Consent Stained by Patriarchy is Not Black and White

By Himaja Balusa
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Terms like “grey zone sex,” “lukewarm sex,” or even just “bad sex” have been used to describe intimate acts that appear consensual (i.e. the word “no” was never said) but can feel deeply violating and far from pleasurable. Writer, podcaster, and educator Ashley C. Ford shared a conversation she had with a friend that rings painstakingly true for so many women in her now-popularized twitter thread:

Me: Do you like having sex like that?

Her: Well, I like him a lot

Me: Yeah, but when TWO of you have sex TOGETHER do you get pleasure from sex?

Her: Sometimes. I guess I think of it as something I do for him. Like a thank you, or a compromise.

A society that requires sex out of someone as a gesture of gratitude is, to put it nicely, a society that has normalized a culture of invasion of personal space and disregard for bodily autonomy. 

To better understand what causes these grey zones, it’s worth closely examining the contours of our dating and relationship culture: there are inherent power differences undergirding many heterosexual relationships, whether they be serious long-term relationships, casual hookups, or one-night stands, all giving rise to the grey zone.

Heteronormativity, the gender binary, and patriarchy became institutionalized after the advent of industrialization. In a time of great movement and change, creating gendered spaces was deemed essential for the overall stability of society. Women’s bodies became closely-monitored properties of state that were required to guard private spaces (namely homes) so that men could effectively control public life. Cultural Studies scholar Susan Bordo put it best: “the discipline and the normalization of the female body has to be acknowledged as an amazingly durable, flexible strategy for social control.” Our current norms around dating and intimacy are the product of longstanding intersections between colonial, capitalist, and patriarchal powers. Respectful and consensual heterosexual sex continues to oscillate between the ever-sacred economic unit of the household and changing social norms.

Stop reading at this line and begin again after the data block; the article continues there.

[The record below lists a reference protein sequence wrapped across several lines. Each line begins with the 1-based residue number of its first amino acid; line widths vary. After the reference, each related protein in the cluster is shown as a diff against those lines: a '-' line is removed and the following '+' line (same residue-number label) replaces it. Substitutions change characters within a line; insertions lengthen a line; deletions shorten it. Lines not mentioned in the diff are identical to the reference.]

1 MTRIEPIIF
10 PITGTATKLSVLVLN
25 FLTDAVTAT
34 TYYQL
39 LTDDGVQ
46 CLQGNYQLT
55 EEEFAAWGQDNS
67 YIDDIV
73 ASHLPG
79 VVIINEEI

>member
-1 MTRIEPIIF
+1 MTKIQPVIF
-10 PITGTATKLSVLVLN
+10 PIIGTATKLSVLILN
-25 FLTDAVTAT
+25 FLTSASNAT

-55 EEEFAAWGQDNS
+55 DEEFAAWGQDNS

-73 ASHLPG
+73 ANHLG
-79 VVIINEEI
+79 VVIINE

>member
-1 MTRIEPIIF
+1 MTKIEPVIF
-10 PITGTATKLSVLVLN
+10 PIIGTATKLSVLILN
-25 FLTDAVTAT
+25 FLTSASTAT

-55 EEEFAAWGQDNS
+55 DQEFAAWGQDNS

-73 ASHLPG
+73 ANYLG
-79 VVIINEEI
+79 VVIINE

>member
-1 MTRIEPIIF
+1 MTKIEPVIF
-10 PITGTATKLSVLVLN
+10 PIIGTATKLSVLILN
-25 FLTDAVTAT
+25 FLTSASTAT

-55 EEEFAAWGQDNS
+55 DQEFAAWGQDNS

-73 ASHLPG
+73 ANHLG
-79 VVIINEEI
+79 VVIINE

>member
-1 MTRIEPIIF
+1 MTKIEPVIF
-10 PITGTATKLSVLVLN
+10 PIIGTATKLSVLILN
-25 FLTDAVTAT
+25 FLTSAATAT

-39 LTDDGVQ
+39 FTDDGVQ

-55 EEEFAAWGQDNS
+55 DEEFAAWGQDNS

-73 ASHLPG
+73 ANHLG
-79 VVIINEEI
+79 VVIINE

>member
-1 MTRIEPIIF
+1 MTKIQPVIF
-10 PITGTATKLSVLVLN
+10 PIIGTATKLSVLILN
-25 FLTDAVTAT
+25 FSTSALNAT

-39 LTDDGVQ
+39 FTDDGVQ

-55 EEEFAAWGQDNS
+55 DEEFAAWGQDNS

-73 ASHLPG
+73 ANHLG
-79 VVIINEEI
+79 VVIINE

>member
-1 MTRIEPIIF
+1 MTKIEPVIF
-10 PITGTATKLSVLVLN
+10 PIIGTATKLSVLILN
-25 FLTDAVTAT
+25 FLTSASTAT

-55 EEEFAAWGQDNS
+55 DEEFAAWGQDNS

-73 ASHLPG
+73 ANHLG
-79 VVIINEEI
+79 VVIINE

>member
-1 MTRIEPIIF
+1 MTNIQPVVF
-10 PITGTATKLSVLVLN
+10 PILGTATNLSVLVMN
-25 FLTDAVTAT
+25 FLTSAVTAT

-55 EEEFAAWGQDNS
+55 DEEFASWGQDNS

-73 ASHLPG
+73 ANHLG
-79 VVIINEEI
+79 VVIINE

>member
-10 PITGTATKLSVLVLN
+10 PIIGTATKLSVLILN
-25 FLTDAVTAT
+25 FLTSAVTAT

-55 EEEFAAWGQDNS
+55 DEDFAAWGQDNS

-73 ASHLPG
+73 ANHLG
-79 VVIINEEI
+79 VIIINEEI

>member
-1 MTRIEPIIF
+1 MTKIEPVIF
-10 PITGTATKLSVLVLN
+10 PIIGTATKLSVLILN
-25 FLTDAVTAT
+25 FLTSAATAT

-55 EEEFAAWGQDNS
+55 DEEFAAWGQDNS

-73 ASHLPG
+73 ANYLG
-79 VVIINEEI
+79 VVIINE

While women have slowly won access to control various aspects of public life, coming into contact with an inherently patriarchal public space has had even further implications on women’s bodily autonomy; for example, the #MeToo movement has highlighted the alarming levels of sexual harassment in the workplace. As feminist humorist Cynthia Heimel famously said, “the only women who don’t believe sexual harassment is a real problem are women who have never been to the workplace.” 

The experience of having a body that is constantly subject to social coercion cannot be directly translated into clear-cut rules and policies. Nevertheless, in this moment of cultural change and reckoning it is important to foster meaningful dialogue about the safety of women’s bodies both within private and public spaces, and how our current norms around sexual intimacy contribute to feelings of insecurity in these spaces. Multiple sexual violence prevention organizations have pushed the affirmative consent model–a freely given, enthusiastic yes, as a clearer indication of consent–yet, the question of how true this “yes” really is still rises. There is no real yardstick to measure enthusiasm and freedom: the opportunity to freely make choices about your own life has been systematically tainted for people who are not cisgender men. 

Jessica Bennett’s New York Times opinion piece titled When Saying “Yes” is Easier than Saying “No” sums up the complexities of sexual encounters for many women: “Our idea of what we want – of our own desire – is linked to what we think we’re supposed to want, with what society tells us we should want.” And society’s restrictive gender and sexual norms for anyone but cis men hold true no matter the decision: for every “yes” hesitantly given, the same stigma exists to push women and non-binary people away from something they really want to do. Fear of shame and judgement restricts us from being truly open about our sexual desires.

So how do we combat the inherent power imbalances in our relationships? Having open conversations about pleasure and comfort is a good place to start. It’s important to create an environment through which we can reveal ourselves to each–what makes us satisfied, and what does not. Multiple studies have shown that many women fake orgasms to please their partner during sex at least once in their lifetimes (if not more). While this may not be every woman’s experience, it does highlight how normal it has become to compromise a woman’s needs during intimacy. 

In order to truly have consensual relationships, along with valuing the presence of yes, we have to acknowledge that pleasure is different for different people–even if this acknowledgement means going beyond traditional modes of intimacy.

By Himaja Balusa

Himaja (she/her/hers) is a junior studying International Affairs and Women's Gender&Sexuality studies at the George Washington University. At school, she is actively involved with No Lost Generation, an on campus refugee advocacy organization and Students Against Sexual Assault, a peer led student group committed to raising awareness about sexual violence and providing survivor centric resources.

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